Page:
However, if you decide to let me default to my personal preferences, here they are. Feel free to ask me if there's something I don't cover or you're not sure how it would apply to a particular debate form, since they’re probably most targeted to circuit LD:
Have some balance between philosophy and policy (in LD) and between empirics and quality analytics (in every debate form). I like it when your arguments clash, not just your cards, so make sure to connect your cards to your theoretical arguments or the big picture in terms of the debate. I like to see debates about the actual topic (however you decide to interpret that topic in that round, and I do give a lot of leeway here) rather than generic theory debates that have only the most tenuous connections to the topic.
For theory or T debates, they should be clear, warranted, and hopefully interesting, otherwise I'm not a huge fan, although I get their strategic value. In my perfect world, theory debates would happen only when there is real abuse and/or when you can make interesting/unique theory arguments. Not at all a fan of bad, frivolous theory. No set position on RVIs; it depends on the round, but I do think they can be a good check on bad theory. All that being said, I have voted for theory... a lot, so don't be scared if it's your thing. It's just not usually my favorite thing.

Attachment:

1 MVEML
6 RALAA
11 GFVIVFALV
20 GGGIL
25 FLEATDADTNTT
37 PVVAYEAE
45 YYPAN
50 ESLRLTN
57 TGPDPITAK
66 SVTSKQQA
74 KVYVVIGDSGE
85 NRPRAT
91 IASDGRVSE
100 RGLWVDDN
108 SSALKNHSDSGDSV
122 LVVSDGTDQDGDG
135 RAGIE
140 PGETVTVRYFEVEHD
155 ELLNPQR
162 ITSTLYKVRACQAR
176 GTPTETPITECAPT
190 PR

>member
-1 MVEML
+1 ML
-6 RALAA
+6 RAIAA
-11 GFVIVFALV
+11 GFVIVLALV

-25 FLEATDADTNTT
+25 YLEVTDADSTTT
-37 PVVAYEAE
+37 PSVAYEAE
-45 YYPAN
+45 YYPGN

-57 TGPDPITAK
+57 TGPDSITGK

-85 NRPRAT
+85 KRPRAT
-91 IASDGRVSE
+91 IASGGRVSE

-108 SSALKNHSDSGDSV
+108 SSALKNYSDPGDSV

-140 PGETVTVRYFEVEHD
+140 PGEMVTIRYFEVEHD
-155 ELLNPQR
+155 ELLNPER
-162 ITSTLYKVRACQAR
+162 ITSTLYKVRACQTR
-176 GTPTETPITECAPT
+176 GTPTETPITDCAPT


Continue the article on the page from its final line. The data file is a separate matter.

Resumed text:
Framework debates: I usually find framework debates really interesting (whether they’re couched as role of the ballot arguments, standards, V/C debates, burdens, etc.), especially if they’re called for in that specific round. Obviously, if you spend a lot of time in a round on framework, be sure to tie it back to FW when you impact out important points in rebuttals. I dislike long strings of shaky link chains that end up in nuclear war, especially if those are your only impacts. If the only impact to your argument is extinction with some super sketchy links/impact cards, I have a hard time buying that link chain over a well-articulated and nicely put together link chain that ends in a smaller, but more believable and realistically significant impact.